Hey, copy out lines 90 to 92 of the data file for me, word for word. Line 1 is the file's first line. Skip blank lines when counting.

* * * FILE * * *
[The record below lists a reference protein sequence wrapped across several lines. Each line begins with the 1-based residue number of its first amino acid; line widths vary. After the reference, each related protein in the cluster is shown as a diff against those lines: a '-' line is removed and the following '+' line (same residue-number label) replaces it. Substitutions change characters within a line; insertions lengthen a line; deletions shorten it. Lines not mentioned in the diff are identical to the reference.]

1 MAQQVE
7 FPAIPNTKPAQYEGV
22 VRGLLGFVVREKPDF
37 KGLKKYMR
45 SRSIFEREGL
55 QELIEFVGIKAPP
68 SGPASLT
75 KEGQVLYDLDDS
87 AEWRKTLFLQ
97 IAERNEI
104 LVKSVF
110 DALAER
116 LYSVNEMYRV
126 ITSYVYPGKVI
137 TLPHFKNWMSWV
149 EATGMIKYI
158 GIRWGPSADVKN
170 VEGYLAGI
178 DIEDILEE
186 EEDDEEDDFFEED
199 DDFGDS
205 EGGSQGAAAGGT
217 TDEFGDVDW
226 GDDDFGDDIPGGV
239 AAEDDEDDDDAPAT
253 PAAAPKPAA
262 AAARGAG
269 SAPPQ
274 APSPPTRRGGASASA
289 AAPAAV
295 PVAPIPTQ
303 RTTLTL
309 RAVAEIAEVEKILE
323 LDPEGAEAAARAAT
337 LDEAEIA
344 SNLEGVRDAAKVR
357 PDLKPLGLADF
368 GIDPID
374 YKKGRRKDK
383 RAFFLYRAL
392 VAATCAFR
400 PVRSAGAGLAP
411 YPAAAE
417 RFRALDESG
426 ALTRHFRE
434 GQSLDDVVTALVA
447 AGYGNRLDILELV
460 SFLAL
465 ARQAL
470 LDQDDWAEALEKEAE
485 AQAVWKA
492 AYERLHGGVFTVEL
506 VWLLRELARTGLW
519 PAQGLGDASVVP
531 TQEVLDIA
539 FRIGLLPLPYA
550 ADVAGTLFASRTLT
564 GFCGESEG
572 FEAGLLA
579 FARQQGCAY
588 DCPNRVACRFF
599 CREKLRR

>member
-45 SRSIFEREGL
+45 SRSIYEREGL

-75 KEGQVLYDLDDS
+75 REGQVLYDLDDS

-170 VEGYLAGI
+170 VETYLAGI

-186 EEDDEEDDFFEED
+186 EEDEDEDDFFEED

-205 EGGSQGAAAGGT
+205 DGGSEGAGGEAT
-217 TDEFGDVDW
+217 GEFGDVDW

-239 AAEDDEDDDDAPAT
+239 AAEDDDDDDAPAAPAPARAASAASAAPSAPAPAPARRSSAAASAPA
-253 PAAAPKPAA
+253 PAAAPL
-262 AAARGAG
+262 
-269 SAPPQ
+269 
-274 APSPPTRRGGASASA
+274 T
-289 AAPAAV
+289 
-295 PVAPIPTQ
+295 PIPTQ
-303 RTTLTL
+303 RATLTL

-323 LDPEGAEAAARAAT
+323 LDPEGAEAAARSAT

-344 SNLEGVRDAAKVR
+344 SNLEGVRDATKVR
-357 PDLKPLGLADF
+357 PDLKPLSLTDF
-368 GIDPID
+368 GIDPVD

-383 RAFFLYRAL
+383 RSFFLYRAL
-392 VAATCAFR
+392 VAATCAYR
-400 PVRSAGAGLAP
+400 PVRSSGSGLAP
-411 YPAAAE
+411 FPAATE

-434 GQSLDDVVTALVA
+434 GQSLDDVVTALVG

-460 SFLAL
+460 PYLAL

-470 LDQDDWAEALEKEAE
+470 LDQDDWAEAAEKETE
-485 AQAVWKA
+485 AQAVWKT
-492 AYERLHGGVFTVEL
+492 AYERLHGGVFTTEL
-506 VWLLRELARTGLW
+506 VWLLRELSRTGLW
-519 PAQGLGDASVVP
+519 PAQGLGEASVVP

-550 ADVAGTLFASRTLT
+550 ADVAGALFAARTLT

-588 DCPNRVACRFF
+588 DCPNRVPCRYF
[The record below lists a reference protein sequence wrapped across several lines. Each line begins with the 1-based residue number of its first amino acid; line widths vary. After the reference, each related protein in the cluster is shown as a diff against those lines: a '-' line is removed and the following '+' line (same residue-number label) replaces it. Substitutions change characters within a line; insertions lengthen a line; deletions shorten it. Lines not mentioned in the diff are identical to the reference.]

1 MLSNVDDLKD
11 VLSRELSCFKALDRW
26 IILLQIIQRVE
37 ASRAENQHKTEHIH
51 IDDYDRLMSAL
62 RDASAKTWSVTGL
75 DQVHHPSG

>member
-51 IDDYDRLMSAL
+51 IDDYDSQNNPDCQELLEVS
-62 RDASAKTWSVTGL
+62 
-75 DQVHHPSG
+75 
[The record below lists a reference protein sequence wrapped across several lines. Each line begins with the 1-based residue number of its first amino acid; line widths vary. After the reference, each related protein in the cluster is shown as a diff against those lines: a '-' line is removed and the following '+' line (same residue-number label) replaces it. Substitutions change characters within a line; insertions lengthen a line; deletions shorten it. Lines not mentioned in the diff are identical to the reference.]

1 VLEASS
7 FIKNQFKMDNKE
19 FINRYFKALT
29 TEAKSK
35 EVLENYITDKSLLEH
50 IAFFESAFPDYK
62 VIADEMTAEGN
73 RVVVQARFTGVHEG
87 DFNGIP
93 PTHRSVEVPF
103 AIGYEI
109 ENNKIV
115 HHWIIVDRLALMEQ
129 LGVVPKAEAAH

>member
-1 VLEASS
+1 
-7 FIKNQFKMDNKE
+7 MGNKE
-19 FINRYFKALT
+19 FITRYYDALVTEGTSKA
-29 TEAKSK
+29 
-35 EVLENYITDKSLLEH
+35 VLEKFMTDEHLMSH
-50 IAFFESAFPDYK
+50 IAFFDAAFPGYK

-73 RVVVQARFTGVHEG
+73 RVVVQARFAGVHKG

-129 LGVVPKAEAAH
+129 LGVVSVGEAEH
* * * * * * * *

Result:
+295 PIPTQ
-303 RTTLTL
+303 RATLTL